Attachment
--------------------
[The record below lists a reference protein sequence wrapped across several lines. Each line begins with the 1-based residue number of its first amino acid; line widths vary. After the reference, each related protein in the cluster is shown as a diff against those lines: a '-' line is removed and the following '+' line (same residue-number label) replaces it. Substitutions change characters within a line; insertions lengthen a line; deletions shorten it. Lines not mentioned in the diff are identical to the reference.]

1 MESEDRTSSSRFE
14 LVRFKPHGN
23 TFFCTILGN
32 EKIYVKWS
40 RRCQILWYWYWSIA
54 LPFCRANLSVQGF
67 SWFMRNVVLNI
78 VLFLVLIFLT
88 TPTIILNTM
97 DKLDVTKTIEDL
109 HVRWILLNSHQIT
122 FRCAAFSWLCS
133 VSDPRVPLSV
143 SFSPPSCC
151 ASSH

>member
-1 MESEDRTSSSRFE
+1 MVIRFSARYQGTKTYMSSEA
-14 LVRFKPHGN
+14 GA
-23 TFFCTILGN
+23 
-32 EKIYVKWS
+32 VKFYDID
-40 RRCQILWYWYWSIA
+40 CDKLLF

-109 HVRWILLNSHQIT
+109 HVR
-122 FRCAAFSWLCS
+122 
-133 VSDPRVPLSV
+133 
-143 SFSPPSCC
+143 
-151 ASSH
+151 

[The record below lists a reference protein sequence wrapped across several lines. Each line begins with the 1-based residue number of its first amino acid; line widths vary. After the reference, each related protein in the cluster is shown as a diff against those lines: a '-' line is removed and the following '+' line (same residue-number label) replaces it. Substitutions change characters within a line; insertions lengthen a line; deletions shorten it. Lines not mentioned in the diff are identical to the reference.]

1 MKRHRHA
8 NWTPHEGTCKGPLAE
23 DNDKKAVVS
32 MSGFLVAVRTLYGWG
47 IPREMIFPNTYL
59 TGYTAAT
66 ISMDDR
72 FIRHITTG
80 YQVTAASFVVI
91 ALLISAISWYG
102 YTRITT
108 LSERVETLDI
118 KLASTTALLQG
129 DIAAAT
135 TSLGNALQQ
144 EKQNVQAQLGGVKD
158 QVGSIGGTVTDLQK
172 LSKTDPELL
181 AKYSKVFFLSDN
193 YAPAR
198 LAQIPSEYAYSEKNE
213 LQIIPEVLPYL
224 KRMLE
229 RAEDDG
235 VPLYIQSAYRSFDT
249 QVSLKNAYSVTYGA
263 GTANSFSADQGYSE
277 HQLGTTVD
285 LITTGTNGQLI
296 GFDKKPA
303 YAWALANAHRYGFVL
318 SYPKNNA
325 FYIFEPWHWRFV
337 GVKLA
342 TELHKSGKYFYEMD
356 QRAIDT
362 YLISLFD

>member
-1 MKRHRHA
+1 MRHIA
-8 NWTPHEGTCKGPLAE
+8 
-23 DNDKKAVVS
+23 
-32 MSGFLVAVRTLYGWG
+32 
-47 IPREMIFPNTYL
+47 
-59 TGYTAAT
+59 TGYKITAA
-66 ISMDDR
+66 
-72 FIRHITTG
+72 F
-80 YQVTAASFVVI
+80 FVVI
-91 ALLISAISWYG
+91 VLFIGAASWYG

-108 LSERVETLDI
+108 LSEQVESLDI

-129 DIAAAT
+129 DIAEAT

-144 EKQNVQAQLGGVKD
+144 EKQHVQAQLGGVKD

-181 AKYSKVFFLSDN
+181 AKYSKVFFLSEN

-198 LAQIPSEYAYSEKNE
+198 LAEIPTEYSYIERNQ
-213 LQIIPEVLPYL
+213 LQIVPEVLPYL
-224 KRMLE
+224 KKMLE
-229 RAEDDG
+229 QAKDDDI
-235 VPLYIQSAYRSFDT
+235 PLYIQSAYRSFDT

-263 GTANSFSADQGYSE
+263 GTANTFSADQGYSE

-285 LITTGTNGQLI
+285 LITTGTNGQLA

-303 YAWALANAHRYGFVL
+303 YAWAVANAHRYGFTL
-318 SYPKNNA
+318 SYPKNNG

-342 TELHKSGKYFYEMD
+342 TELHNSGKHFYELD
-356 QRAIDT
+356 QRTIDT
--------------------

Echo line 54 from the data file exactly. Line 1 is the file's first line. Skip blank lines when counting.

144 EKQNVQAQLGGVKD